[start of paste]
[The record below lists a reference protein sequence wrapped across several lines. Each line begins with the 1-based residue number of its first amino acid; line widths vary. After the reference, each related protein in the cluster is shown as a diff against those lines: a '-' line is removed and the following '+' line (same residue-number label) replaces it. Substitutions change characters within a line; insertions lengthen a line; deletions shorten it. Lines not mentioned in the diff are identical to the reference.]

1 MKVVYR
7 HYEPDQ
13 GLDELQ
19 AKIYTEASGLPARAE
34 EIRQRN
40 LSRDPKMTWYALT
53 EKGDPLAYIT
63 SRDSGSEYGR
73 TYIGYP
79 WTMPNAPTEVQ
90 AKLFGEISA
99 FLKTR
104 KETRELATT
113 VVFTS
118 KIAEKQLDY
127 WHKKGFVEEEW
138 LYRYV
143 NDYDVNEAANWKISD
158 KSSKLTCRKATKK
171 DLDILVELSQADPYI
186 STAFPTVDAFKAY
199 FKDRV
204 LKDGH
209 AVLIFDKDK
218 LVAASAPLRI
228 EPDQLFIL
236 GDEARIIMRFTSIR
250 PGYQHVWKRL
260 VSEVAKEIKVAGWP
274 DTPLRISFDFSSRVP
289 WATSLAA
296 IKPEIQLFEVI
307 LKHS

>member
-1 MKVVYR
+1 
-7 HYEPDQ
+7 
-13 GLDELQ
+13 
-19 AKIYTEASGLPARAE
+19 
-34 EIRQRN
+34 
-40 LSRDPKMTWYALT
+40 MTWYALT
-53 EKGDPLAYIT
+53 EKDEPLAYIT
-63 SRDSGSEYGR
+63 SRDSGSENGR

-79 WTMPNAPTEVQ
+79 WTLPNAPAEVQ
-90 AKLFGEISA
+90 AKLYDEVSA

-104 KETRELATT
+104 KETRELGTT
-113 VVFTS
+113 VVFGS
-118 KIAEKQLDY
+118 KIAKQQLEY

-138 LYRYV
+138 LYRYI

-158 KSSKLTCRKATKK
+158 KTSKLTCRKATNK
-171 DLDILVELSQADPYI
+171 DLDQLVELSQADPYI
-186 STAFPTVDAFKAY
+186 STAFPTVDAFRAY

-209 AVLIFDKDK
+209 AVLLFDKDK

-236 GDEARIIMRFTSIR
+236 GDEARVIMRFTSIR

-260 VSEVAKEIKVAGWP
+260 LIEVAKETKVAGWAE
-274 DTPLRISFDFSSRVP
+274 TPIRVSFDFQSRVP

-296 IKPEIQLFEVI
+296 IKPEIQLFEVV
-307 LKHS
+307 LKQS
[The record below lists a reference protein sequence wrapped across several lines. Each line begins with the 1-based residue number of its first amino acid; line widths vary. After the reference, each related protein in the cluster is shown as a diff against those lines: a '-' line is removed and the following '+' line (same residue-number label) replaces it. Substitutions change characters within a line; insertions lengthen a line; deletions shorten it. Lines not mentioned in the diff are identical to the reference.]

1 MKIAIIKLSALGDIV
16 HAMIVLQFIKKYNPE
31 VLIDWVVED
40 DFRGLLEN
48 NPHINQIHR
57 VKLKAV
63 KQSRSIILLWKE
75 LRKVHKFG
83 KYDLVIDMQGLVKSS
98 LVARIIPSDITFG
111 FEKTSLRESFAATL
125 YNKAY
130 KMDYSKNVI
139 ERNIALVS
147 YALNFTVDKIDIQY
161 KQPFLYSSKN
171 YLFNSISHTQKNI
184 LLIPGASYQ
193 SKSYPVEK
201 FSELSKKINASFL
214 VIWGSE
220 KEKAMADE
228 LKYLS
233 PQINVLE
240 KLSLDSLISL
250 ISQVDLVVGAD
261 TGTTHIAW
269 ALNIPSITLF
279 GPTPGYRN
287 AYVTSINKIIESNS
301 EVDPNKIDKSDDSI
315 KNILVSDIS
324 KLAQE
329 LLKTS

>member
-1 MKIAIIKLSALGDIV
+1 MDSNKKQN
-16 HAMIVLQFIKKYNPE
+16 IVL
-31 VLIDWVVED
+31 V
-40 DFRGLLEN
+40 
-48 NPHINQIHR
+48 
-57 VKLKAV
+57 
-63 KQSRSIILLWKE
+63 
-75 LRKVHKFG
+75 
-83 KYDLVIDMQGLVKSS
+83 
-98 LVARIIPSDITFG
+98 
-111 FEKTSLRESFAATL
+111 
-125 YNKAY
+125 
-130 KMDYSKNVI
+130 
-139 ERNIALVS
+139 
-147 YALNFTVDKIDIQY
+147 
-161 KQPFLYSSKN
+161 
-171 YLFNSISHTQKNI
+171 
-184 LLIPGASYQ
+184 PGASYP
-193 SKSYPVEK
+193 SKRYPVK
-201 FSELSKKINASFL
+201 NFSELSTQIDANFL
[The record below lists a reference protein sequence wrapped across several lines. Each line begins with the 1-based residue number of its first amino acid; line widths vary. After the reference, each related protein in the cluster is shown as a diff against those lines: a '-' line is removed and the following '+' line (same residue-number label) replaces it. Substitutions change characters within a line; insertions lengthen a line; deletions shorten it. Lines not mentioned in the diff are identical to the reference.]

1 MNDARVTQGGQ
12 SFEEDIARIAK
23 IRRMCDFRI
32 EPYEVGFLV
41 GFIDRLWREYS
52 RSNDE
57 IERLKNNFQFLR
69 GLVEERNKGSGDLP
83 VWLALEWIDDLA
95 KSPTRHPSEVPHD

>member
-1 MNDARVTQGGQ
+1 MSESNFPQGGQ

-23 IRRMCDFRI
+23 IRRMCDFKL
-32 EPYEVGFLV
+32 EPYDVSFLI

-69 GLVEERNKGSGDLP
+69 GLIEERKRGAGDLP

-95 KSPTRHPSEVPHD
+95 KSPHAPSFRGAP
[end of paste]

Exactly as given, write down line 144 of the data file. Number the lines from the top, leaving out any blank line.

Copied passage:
-139 ERNIALVS